Plotting out our starts and refilling our little Jiffy trays from last year. My friend, Jenny, came over and we made a day of planning and starting, which I highly recommend! We bought all of our seeds this year from Nature’s Crossroads, a seed company based in Bloomington (and also affiliated with our CSA, LIFE Farm). Not only do we enjoy supporting a local seed company, but it’s better for our garden’s productivity to be growing seeds that are already adapted to our region’s weather and soil conditions.
We don’t have any south-facing windows, which are best for starting seeds. So we jerry-rigged this setup (yes, that’s a steamer that was a wedding gift that we use more for our seed starting setup than we do for actually steaming clothes…embarrassing, I know) underneath an east-facing window in our guest room. We needed somewhere with a door, so that we could keep the dog and crazy 20-month-old out.
Plant a Row is a national program that was launched in 1995 by the Garden Writers Association and Foundation in hopes of encouraging home gardeners to plant an extra row in their gardens meant specifically for the hungry in their communities.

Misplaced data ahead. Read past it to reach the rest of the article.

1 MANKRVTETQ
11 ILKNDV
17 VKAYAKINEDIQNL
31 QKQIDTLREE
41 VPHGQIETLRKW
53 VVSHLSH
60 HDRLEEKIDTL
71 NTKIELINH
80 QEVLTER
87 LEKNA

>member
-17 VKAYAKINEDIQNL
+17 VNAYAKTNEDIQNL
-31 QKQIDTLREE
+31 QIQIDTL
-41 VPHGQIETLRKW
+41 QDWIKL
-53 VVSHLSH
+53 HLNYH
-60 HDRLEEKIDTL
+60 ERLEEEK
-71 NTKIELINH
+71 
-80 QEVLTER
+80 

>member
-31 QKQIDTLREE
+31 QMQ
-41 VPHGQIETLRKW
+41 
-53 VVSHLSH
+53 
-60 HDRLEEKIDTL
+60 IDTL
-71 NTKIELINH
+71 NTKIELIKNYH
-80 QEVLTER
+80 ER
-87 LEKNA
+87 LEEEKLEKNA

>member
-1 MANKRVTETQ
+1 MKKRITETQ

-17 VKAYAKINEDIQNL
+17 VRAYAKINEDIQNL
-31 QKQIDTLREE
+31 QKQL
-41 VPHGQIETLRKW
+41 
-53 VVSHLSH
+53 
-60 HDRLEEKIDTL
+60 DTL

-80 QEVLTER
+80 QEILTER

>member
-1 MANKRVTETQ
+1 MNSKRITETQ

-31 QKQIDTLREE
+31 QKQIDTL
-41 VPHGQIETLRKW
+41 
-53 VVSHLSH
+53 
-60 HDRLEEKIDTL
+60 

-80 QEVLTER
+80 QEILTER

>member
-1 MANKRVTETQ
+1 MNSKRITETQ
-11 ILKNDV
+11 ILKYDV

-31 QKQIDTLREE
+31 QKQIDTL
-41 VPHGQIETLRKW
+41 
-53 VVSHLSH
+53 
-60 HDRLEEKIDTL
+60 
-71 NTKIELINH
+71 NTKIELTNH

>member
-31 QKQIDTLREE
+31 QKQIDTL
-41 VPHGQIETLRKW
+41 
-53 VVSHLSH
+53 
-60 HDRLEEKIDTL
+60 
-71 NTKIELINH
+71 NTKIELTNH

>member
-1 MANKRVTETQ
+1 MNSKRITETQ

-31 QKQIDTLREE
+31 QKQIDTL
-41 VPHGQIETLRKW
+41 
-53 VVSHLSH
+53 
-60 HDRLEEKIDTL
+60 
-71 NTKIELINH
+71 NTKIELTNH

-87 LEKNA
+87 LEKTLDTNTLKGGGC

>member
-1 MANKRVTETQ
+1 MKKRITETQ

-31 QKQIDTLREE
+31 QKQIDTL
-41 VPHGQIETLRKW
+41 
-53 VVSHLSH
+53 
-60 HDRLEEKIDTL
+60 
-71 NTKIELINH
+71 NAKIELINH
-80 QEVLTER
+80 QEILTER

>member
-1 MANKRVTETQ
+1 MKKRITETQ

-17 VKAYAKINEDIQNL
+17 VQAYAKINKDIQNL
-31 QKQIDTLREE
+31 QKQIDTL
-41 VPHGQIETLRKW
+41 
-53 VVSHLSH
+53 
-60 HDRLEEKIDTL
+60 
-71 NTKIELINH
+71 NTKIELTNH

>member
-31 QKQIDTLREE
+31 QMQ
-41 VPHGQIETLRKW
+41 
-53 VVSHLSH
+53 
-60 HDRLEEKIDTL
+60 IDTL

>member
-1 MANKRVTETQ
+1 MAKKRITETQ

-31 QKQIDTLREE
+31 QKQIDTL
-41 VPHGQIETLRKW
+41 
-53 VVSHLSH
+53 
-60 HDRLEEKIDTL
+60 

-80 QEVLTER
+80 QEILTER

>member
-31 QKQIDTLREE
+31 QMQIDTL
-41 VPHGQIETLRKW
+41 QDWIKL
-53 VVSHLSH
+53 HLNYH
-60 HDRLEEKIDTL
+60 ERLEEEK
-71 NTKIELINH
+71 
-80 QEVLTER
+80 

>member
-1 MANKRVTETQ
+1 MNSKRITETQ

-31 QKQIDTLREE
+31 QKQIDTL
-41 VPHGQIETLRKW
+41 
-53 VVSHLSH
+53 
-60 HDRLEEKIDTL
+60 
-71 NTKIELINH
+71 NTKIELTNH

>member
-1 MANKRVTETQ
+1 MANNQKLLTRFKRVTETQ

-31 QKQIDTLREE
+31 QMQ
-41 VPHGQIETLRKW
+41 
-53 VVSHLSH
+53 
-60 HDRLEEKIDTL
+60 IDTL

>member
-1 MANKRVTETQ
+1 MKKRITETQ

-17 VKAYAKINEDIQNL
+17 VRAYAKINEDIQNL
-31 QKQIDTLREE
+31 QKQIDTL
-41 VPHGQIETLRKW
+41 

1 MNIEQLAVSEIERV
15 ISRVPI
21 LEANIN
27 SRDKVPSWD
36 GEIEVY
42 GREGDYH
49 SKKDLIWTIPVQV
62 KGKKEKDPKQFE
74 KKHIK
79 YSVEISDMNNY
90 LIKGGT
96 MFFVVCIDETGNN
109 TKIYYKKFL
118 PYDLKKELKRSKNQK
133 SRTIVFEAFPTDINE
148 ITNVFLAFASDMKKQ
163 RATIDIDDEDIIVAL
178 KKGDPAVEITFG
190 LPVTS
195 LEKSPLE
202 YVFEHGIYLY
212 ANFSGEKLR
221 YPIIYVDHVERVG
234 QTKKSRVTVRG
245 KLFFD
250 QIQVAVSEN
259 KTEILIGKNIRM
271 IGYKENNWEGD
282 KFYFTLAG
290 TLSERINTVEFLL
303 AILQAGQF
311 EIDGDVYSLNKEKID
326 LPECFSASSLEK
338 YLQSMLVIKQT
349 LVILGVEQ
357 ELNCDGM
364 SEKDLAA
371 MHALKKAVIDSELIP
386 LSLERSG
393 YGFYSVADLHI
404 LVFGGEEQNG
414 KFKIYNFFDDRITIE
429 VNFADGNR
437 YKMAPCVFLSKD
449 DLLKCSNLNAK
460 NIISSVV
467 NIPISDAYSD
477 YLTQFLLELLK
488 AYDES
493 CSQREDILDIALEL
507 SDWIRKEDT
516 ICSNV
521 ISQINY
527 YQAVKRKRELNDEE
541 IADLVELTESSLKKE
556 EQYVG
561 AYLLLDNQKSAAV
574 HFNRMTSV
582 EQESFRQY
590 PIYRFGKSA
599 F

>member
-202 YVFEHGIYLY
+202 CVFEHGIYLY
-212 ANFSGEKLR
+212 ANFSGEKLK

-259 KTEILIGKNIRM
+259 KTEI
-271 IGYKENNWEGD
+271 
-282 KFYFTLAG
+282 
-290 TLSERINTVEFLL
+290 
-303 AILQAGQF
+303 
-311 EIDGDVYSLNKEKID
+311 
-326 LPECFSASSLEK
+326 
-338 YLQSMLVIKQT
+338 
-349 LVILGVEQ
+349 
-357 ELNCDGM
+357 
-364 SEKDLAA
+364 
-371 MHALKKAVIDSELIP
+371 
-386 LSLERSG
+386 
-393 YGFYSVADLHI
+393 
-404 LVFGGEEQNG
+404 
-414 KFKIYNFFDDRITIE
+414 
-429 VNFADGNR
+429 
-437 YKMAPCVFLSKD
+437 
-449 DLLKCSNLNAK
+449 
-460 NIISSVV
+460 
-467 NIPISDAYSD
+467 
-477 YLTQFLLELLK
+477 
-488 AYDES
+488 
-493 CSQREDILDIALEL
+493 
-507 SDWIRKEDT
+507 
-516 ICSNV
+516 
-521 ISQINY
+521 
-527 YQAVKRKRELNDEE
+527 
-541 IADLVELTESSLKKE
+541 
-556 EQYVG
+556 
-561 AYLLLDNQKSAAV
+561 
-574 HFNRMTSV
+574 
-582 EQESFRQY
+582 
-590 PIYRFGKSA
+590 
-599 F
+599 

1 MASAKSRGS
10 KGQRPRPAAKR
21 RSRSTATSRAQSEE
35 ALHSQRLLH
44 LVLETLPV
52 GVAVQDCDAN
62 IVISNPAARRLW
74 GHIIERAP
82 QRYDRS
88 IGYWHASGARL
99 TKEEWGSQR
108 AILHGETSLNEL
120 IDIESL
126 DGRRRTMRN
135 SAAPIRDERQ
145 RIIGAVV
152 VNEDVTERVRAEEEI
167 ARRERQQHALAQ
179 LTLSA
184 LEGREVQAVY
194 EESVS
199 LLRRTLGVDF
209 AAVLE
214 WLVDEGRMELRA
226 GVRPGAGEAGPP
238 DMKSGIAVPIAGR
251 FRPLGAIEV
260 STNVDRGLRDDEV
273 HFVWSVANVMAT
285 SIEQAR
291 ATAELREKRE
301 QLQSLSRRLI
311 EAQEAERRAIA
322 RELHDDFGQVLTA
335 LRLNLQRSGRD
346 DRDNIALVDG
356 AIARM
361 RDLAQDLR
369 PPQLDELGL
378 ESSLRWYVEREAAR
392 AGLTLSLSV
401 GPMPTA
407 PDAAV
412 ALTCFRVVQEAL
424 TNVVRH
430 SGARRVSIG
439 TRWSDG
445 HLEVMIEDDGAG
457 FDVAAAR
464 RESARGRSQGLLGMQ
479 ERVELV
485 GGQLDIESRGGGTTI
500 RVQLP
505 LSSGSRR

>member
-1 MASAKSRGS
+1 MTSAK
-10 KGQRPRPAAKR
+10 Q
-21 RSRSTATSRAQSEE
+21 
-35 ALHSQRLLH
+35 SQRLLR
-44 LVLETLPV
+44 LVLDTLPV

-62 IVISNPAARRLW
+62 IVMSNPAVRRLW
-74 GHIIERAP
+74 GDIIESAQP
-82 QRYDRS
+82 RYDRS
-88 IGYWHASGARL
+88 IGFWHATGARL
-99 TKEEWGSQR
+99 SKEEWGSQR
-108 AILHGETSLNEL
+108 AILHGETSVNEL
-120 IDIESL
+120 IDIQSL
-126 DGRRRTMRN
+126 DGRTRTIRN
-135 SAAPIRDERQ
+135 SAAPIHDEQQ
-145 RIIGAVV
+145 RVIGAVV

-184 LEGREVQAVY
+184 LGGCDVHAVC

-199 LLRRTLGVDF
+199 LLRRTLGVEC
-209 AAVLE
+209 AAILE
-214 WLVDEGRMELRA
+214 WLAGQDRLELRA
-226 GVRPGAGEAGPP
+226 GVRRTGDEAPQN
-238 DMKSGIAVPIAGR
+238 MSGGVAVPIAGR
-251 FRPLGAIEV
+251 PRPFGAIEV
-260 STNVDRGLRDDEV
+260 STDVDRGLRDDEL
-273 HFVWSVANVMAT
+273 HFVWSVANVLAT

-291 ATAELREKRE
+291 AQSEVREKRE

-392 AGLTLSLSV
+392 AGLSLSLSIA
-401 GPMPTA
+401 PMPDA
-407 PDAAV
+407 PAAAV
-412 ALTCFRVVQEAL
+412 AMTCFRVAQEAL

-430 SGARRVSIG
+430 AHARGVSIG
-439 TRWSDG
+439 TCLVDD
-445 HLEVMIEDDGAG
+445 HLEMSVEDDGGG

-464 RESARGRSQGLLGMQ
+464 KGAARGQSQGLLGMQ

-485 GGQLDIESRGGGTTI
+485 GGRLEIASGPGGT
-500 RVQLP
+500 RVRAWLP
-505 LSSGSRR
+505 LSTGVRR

Westfield’s Plant a Row program is one of the subcommittees of Westfield of Bloom and shares the same goals and ideals as the national Plant a Row program. Westfield’s Plant a Row for the Hungry program enjoyed great success in its inaugural year last year. Thanks to Plant A Row participants and volunteers, nearly 400 pounds of food were donated to Third Phase Food Bank, Hamilton County’s largest food pantry. With your time and help, we are hoping to make 2011’s Plant A Row program bigger and better.
The economic conditions are still dire for many families in Westfield, and planting an extra row of fruits, vegetables and herbs is a fun and easy way for local gardeners to combat hunger in our own backyard. If you aren’t a gardener, there are many other ways for you to be involved, as well. Please leave a comment below for more information!
Like Westfield’s Plant a Row on Facebook to keep up with what’s happening – or stay tuned here for more information.
I have been very remiss with updating the Grace Garden blog. I am trying to turn over a new leaf and do better.
We are still ironing out some details about this year’s Grace Garden, but this year will most likely be a transition year because of some larger-scope planning that is going on. For that reason, we hope to do more in terms of garden education and other types of support and resources for new and existing home gardeners this year. We will also have some plots available out at the Grace Garden for people to “rent” just as would do with a typical community garden setup. Comment below if that is something you might be interested in!